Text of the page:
In the modification shown in Fig. 6 the Rontgen tube 28 and the body 38 are moved parallel to each other at the ratio of the distances between the same and the screen, while the screen or plate i0 is stationary.

By my improved method inner parts of the body or foreign bodies can be approximately reproduced by placing photos one above the other successively made at different heights.

Where shutter for excluding secondary radia tion is provided the said shutter must be moved in such manner thatits partitions are always located in the direction of the rays.

The method described above is particularly designed for medical purposes. But I wish it to be understood that it may also be used for the purposeof examining other bodies or materials.

I claim: 7

.In an apparatus for controlling the direction of Rontgen ray projections, the combination of a support for the object to be projected, with-a prismatic frame comprising articulated members straddling said support, an image carrier mounted in the upper end of the, frame above said support, supports for the frame on opposite sides of the object support, pivotal connections between the frame and said supports with the pivots included in a plane parallel to the object support and to the image carrier, a gimbal mounted in the lower end of the frame, arod extending from the inner element of the gimbal and alined with the axis thereof, a'rotatable shaft mounted in a bearing with its axis normal to the center of the plane including the said pivotal connections, means for rotating the shaft, an arm fixed at one end on the shaft, a swivel connecting the other end of the arm with the rod extending from the gimbal, the rotationyof the shaft operating through the intervening mechanism to impart conical pendulation to the frame, and a casing enclosing a Rontgen tube and having an opening for the passage of a confined bundle of rays, said casing being mounted on theinner element of the gimbal so that the bundle of rays emanating from the opening will always be directed toward the image carrier.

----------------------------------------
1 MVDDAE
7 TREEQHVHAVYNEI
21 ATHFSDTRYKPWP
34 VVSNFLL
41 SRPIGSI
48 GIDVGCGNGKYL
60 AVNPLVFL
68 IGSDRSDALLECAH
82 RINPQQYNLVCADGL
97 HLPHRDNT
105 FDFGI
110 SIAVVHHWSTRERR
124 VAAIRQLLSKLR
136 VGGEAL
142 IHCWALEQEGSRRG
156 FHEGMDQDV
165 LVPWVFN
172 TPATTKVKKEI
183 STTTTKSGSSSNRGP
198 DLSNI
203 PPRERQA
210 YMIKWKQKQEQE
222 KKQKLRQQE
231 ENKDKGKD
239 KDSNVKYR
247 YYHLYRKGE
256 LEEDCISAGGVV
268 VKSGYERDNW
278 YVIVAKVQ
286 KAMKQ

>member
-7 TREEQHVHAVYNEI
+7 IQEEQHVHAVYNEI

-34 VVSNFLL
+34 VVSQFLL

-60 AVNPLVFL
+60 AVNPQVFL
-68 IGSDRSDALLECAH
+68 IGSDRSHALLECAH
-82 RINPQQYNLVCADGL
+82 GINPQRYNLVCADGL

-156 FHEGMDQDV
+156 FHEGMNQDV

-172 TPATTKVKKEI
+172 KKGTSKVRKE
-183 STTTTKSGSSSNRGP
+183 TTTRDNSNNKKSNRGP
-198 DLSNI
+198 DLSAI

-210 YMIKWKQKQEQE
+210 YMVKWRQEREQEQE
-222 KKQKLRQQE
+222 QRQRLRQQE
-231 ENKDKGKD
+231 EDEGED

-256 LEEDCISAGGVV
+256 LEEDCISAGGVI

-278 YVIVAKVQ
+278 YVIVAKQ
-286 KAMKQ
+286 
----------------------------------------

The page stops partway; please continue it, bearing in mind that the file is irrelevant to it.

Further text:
Referenced by
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US2490400 *3 May 19466 Dec 1949by mesne assignmentsDevice fob medical examination with
US2493161 *13 Jul 19453 Jan 1950Hartford Nat Bank & Trust CompX-ray apparatus
US2558539 *3 Jun 195026 Jun 1951 Chaussx
US2667585 *14 Jan 195226 Jan 1954Hartford Nat Bank & Trust CoDevice for producing screening images of body sections
US2733434 *12 Aug 195231 Jan 1956 Cathode ray tube mounting
US2818510 *22 Jul 195431 Dec 1957Philips CorpDiagnostic x-ray device
US2822478 *3 Aug 19564 Feb 1958Bbc Brown Boveri & CieArrangement including a betatron for radiation of the human body
US2916627 *3 Jun 19588 Dec 1959Philips CorpTomograph
US3082321 *22 Jul 195519 Mar 1963 Apparatus for tomography
US3087058 *15 Sep 195823 Apr 1963Travel Ray CorpMethod and apparatus for radiographic inspection
US3094616 *10 Feb 196118 Jun 1963Picker X Ray Corp Waite MfgX-ray table with tilted tube
US3178575 *26 Nov 196213 Apr 1965 Apparatus for tilting a relatively mov- able x-ray source about a pivot point in the detector plane
US3420997 *31 Oct 19667 Jan 1969Gen ElectricFluoroscopic x-ray tube mounting for a tiltable x-ray table to prevent misalignment
US3770955 *14 Sep 19716 Nov 1973Hitachi RoentgenTomographic apparatus
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US830617928 Jan 20116 Nov 2012Weinberg Medical Physics LlcReconstruction of linearly moving objects with intermitten X-ray sources
US20090092226 *14 Nov 20079 Apr 2009Xcounter AbApparatus and method for recording radiation image data of an object
US20100215145 *7 Oct 200826 Aug 2010Skiff SokolovApparatus and method for recording radiation image data of an object
US20110182401 *28 Jan 201128 Jul 2011Weinberg Medical Physics LlcReconstruction of linearly moving objects with intermitten x-ray sources
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U.S. Classification378/25, 378/196, 378/21, 378/26
International ClassificationA61B6/02
Cooperative ClassificationA61B6/02
European ClassificationA61B6/02